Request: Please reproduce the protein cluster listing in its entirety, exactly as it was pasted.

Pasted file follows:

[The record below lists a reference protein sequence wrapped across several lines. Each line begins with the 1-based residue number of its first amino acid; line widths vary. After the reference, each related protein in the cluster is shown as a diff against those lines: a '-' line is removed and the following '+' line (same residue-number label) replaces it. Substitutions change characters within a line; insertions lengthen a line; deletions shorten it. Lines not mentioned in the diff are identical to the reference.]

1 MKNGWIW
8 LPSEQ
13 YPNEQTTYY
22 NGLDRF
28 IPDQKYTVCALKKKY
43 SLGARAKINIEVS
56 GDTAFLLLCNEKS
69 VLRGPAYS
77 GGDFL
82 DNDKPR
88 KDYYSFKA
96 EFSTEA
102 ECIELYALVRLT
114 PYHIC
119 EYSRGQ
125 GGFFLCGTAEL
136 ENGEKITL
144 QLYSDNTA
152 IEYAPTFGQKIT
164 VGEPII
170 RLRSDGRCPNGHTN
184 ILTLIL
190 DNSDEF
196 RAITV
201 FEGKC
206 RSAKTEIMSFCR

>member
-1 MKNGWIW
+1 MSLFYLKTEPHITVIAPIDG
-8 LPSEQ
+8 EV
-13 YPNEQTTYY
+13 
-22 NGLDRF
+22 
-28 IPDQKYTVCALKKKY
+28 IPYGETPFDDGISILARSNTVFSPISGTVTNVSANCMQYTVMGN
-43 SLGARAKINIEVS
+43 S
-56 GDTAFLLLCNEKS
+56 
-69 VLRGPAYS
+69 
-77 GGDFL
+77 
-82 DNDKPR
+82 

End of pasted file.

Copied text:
[The record below lists a reference protein sequence wrapped across several lines. Each line begins with the 1-based residue number of its first amino acid; line widths vary. After the reference, each related protein in the cluster is shown as a diff against those lines: a '-' line is removed and the following '+' line (same residue-number label) replaces it. Substitutions change characters within a line; insertions lengthen a line; deletions shorten it. Lines not mentioned in the diff are identical to the reference.]

1 MKNGWIW
8 LPSEQ
13 YPNEQTTYY
22 NGLDRF
28 IPDQKYTVCALKKKY
43 SLGARAKINIEVS
56 GDTAFLLLCNEKS
69 VLRGPAYS
77 GGDFL
82 DNDKPR
88 KDYYSFKA
96 EFSTEA
102 ECIELYALVRLT
114 PYHIC
119 EYSRGQ
125 GGFFLCGTAEL
136 ENGEKITL
144 QLYSDNTA
152 IEYAPTFGQKIT
164 VGEPII
170 RLRSDGRCPNGHTN
184 ILTLIL
190 DNSDEF
196 RAITV
201 FEGKC
206 RSAKTEIMSFCR

>member
-1 MKNGWIW
+1 MSLFYLKTEPHITVIAPIDG
-8 LPSEQ
+8 EV
-13 YPNEQTTYY
+13 
-22 NGLDRF
+22 
-28 IPDQKYTVCALKKKY
+28 IPYGETPFDDGISILARSNTVFSPISGTVTNVSANCMQYTVMGN
-43 SLGARAKINIEVS
+43 S
-56 GDTAFLLLCNEKS
+56 
-69 VLRGPAYS
+69 
-77 GGDFL
+77 
-82 DNDKPR
+82 